Veracruz Volcanic Stone Hacha - PF.6056,Origin: Mexico,Circa: 500 AD to 800 AD,Dimensions: 6.625" (16.8cm) high x 4.5" (11.4cm) wide,Collection: Pre-Columbian,Style: Veracruz,Medium: Stone. The ball game, perhaps ritually signifying the transit of the sun and moon between the celestial and terrestrial spheres, was an important event in Meso-American culture, considered necessary to maintain the cosmic cycle. The game was both a sport and a sacrificial ritual. Made out of heavy stone, the hacha was possibly used as an extra burden of weight to test the physical prowess of the player. In fact, relief sculptures and terracotta figures show axe-shaped objects attached to ball- players’ belts, which were used as deflectors and protectors. The game itself used a large rubber ball that could be hit by the elbows, knees or hips but could not be touched by the hands or feet. This is one of the earliest types of hachas that were characteristically larger and rounder than later flat, axe-shaped examples. Some scholars believe that the origin of hachas might be traced back to trophy heads as this early example implies. This magnificent hacha likely depicts the head of a man covered in a mask representing an avian deity with a large central crest crowning his head. However, the depth of the barren eye sockets, recalling those of a skull, imply that this might depict a mythological being or deity related to death. In addition, the high cheekbones and prominent brow convey a powerful expression befitting of such a mythological god. A few traces of red pigment are still visible, most noticeable on the mouth and crest. The beauty and intricate carving of this hacha reveals the ceremonial significance of the ball game in the daily lives of Ancient Meso- Americans.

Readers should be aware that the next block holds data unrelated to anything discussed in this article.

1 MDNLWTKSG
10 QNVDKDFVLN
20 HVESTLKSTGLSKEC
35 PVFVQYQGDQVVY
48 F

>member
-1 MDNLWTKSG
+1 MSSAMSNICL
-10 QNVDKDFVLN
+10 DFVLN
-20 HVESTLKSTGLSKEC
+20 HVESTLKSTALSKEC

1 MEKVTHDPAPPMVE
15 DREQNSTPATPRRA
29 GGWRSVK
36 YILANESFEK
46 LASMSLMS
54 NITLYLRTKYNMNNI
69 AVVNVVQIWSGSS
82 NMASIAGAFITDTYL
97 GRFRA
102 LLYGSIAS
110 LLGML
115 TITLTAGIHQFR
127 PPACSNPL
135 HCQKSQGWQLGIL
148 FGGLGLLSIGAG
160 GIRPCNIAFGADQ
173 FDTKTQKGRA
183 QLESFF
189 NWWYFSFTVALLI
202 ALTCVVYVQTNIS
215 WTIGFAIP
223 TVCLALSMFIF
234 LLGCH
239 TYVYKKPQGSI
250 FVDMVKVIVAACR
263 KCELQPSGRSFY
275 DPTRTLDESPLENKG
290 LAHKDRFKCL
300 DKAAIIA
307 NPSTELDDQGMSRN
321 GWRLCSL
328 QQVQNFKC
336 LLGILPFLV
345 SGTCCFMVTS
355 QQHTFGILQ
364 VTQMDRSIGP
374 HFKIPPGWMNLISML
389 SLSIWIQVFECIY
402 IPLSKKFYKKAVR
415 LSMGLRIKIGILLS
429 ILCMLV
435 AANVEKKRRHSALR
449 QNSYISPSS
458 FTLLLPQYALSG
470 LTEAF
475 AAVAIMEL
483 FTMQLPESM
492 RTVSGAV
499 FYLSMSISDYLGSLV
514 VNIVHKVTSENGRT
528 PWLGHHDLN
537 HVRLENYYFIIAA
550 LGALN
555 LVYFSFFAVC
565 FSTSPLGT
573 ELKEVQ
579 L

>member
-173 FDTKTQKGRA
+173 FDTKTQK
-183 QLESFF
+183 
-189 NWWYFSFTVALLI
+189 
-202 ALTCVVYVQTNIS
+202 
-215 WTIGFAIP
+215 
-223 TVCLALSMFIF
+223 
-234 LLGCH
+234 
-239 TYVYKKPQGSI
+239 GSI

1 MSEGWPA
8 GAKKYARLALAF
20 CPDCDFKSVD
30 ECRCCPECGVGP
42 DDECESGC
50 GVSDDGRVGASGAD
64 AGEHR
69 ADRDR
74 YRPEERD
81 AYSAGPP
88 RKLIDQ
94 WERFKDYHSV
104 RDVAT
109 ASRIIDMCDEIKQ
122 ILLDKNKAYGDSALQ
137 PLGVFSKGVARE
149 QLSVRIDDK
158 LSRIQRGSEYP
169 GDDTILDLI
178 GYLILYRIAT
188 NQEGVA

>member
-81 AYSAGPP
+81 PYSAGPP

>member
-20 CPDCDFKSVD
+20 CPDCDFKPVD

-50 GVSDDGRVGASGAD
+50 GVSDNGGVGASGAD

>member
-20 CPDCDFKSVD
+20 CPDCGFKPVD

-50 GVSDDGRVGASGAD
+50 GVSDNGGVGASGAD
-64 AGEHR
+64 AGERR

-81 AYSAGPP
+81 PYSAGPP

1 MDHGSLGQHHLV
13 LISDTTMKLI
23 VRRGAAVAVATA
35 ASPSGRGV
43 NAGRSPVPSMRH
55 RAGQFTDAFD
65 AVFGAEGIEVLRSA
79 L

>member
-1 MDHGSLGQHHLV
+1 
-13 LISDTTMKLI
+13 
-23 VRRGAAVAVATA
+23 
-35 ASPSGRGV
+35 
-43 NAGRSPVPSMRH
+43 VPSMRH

Ancient Central America & Mexico